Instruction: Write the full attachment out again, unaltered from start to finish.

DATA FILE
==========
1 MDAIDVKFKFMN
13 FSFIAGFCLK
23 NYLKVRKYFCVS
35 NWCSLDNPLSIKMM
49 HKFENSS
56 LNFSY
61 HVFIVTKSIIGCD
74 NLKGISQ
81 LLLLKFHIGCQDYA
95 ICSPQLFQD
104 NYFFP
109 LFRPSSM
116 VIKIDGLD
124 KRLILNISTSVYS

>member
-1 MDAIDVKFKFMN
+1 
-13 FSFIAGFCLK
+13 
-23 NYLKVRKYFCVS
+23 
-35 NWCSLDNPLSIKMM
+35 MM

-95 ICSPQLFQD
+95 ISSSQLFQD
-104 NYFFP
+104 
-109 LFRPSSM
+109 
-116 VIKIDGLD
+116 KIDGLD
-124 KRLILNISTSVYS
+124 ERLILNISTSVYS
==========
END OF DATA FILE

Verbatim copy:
1 MDAIDVKFKFMN
13 FSFIAGFCLK
23 NYLKVRKYFCVS
35 NWCSLDNPLSIKMM
49 HKFENSS
56 LNFSY
61 HVFIVTKSIIGCD
74 NLKGISQ
81 LLLLKFHIGCQDYA
95 ICSPQLFQD
104 NYFFP
109 LFRPSSM
116 VIKIDGLD
124 KRLILNISTSVYS

>member
-1 MDAIDVKFKFMN
+1 
-13 FSFIAGFCLK
+13 
-23 NYLKVRKYFCVS
+23 
-35 NWCSLDNPLSIKMM
+35 MM

-95 ICSPQLFQD
+95 ISSSQLFQD
-104 NYFFP
+104 
-109 LFRPSSM
+109 
-116 VIKIDGLD
+116 KIDGLD
-124 KRLILNISTSVYS
+124 ERLILNISTSVYS